Much of the credit for this post (including the title) goes to my friend, Andy Scott. Andy came out a few weeks ago and preached on John 11, when Jesus is anointed by Mary. She washes his feet with a pint of perfume and her hair (scandalous-only her husband is supposed to see her hair). Of course, Judas is furious, saying, “she just wasted all of that money that we could have used to help the poor.” Granted, Judas is only concerned with the cut he’s going to skim off the top, but he’s answering the way he thinks Jesus would answer.
Well the sermon stuck with me because honestly, it’s the way I think Jesus should answer too. Why accept such a lavish gift? But that’s because, like many people, I’m trapped inside what Andy calls the “Judas mentality.” To paraphrase him, in the Judas mentality poverty is a problem to be solved. For Jesus the poor are people with whom we engage. It is not simply an “issue,” but people with faces and names. People Jesus loves. For Judas it’s a metrics game; it’s an issue of more: more money, legislation, righteousness, etc. If we only had more we could solve this issue. And those things aren’t bad in and of themselves, but they become a problem when we divorce them from relationships with people.
If there was ever something in danger of slipping into the Judas mentality, friends, it is intentional community. Let me tell you, programming is so much easier than relationship. We do love the metrics game. Programming has specifics: times, dates, consequences for not showing up, etc. There’s an element of control with programming that you don’t have in relationships. Not if they’re healthy relationships, anyway. In Todd at least, up in the mountains, it’s much easier to try to start programs to help people than to actually go out and meet people and form relationships.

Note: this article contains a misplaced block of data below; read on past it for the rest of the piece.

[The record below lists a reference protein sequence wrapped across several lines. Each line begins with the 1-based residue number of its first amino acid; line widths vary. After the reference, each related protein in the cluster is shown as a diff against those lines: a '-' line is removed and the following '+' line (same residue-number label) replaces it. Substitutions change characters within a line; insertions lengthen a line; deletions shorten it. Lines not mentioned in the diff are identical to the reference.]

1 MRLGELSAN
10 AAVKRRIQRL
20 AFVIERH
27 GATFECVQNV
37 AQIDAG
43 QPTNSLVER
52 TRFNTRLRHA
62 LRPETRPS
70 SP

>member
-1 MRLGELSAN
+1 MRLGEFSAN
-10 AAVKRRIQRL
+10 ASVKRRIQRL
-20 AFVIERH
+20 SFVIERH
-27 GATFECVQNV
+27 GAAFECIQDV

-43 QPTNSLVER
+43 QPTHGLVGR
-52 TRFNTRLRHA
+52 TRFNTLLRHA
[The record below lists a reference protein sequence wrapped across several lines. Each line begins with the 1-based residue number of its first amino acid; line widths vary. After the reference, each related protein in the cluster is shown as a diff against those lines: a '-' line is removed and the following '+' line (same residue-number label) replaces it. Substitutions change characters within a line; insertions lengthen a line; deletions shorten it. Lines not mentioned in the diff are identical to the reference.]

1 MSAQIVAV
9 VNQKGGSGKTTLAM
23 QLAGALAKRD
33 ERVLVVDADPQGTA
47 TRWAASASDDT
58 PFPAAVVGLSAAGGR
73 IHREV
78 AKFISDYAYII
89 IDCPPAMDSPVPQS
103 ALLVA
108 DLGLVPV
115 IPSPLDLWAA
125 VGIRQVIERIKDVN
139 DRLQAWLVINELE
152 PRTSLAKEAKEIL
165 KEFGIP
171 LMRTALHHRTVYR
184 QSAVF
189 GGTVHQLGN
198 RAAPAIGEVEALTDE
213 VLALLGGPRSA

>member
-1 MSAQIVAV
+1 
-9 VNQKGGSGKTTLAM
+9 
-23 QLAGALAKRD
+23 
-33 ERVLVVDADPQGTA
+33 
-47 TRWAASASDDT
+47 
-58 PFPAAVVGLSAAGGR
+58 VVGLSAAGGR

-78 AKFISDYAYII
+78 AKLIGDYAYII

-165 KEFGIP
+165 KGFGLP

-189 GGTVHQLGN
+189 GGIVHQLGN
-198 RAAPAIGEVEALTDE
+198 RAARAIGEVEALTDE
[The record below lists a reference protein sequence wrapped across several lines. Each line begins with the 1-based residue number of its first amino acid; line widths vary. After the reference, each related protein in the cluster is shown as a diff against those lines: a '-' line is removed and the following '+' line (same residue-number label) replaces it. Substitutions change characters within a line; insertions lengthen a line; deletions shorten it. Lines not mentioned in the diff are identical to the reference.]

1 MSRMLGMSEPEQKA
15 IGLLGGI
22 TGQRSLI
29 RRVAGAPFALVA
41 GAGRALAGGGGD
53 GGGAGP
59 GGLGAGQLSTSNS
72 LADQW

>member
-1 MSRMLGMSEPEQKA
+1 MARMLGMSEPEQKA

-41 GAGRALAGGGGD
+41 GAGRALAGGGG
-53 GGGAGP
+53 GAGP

Relational work is messy. It’s difficult to explain without sounding like a 26 year old pie-in-the-sky idealist (who me?). In the house we call it terriblegreat. When people politely ask how the house is going instead of pausing and awkwardly trying to come up with a phrase that somehow sums up what we’re doing, I’ve taken to saying “terriblegreat.” But it’s what we’re called to. We’re called to relationships with each other and, the fact is, when any one of us is missing the body suffers.
So why accept such a lavish gift? Because that’s what we’re called to do first of all: love each other lavishly and scandalously. The legislation and money and resource raising and all that can come later (and I trust it will come when our hearts break for people we love), but first we learn to love each other deeply (read:intentionally). Without this, we’re lost.
Please pray for us as we figure out the future of our program and how we can best love each other well. (No seriously-add us to your prayer lists and prayer boards and bring us up during morning prayer at worship). We need the whole body on board to figure this thing out together. And when we get off track, we’re going to come back together and wash each other’s feet, and try again.